You can imagine how that would have worked subliminally, too.
Sit in Stephen Floyd’s 1976 example and as far as the basic cabin environment is concerned (the slope of the dash top, the shape of the instrument binnacle and the large demister vents) you’re in a Fiat 124.
But facing you is a broad two-spoke steering wheel with a chrome horn-ring, which the Fiat version had dropped after its first facelift.
It’s only when you turn the ignition key that the smooth yet decidedly utilitarian sound of the NAMI ‘four’ percolates through the interior and you know this is a Turin-free zone.
Floyd, a serial Lada buyer who learnt to drive in one and has owned many since the 1980s, likes the rudimentary nature of the car.
“It was designed so that owners with no access to garages could keep the car running,” he says.
Open the bonnet, and you start to see why.
A service light pings on and Floyd points out the priming lever for the fuel pump – perfect for starting in sub-zero Siberian climes.
There’s also a military-grade toolkit strapped to the rear of the boot, which includes essentials such as a starting handle, points adjuster and tyre pump.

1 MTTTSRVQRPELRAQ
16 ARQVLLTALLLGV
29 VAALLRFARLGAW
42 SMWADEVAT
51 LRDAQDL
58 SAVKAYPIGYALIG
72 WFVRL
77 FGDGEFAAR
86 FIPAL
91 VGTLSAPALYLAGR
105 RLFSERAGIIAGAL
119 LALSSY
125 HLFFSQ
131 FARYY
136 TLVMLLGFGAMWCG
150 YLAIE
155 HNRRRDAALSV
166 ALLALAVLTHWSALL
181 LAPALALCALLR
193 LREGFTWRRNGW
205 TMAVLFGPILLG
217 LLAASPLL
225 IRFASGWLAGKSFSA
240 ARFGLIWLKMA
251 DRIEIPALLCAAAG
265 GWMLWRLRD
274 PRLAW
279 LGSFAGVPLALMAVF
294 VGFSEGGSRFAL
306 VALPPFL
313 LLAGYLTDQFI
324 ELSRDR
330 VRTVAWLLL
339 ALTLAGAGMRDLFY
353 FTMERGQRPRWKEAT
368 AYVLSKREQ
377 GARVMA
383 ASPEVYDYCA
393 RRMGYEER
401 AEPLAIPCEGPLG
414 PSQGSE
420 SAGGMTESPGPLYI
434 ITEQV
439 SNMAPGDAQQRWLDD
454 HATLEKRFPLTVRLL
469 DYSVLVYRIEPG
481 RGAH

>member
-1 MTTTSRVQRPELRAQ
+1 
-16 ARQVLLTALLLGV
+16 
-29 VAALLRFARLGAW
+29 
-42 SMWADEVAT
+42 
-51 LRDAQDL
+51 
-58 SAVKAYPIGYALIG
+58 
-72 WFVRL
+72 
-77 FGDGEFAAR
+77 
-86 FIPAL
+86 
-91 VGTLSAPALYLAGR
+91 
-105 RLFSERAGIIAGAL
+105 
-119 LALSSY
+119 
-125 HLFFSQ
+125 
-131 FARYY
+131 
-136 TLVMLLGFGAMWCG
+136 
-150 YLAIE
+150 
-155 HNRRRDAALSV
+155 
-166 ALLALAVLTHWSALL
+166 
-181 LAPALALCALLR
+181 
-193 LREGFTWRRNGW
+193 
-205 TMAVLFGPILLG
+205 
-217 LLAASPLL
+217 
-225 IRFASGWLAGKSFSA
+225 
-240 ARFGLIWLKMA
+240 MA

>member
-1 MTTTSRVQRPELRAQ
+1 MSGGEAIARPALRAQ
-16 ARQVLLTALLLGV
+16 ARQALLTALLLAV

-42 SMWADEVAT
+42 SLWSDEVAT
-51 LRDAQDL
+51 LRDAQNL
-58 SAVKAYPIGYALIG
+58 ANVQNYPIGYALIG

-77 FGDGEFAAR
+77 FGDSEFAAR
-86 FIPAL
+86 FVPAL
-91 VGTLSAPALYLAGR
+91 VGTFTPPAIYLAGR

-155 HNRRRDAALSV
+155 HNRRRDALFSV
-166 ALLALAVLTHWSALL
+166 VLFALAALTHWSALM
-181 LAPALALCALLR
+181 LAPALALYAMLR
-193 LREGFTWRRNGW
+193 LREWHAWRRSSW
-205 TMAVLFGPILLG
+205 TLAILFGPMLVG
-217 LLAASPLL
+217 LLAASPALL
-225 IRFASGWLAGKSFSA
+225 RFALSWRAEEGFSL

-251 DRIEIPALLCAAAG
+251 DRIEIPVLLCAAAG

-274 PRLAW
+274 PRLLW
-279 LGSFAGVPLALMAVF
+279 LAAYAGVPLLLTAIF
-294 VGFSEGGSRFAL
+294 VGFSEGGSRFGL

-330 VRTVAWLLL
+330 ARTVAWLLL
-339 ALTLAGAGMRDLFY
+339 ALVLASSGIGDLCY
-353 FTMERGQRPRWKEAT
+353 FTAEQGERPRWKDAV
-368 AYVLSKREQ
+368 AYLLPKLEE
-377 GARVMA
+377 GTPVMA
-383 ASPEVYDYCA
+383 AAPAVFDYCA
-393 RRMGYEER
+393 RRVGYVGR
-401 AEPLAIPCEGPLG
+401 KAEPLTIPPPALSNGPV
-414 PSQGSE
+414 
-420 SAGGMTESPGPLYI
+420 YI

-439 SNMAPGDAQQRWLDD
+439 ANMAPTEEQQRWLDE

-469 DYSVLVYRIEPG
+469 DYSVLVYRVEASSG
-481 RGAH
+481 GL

To drive the Lada is to experience dynamics from another era – one that pre-dates the 1970s.
Steering is very heavy at lower speeds, with lots of play off-centre when you pick up the pace, which you’re continually compensating for.
The clutch is relatively light, and the reinforced gears in the 124 Sport gearbox engage crisply through the short-throw and accurate gearshift.
With just 62bhp this is no road-burner, but the NAMI unit is torque-rich and slogs away happily up steep inclines.
Braking requires anticipation, since the rather dead-feeling pedal demands a concerted effort to haul the car to a halt.
Step into the Wartburg after the Lada and, save the large two-spoke steering-wheel rim, square-faced instrument binnacle and the large, generously padded front seats, there’s a marked contrast – especially after you turn the ignition key.
The NVH characteristics generated by the Wartburg’s two-stroke engine are literally disturbing at idle, setting off resonances all through the cabin.
But as soon as you engage first and give the roller-topped accelerator a firm prod, the little triple becomes turbine-smooth, accompanied by a mellow and distinctive ‘baarp’ that’s completely addictive.
Gear selection, however, is not.